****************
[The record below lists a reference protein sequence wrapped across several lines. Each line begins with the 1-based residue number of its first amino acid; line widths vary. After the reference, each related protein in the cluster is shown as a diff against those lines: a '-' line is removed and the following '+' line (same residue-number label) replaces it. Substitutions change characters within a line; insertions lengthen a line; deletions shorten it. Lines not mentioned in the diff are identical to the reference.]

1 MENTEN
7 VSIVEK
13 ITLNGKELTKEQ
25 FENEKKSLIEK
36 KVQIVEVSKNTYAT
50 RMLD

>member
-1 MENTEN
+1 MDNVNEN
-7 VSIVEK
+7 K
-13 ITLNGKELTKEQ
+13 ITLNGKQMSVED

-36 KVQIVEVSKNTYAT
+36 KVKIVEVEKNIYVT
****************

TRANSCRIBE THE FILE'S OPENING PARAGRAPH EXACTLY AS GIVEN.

[The record below lists a reference protein sequence wrapped across several lines. Each line begins with the 1-based residue number of its first amino acid; line widths vary. After the reference, each related protein in the cluster is shown as a diff against those lines: a '-' line is removed and the following '+' line (same residue-number label) replaces it. Substitutions change characters within a line; insertions lengthen a line; deletions shorten it. Lines not mentioned in the diff are identical to the reference.]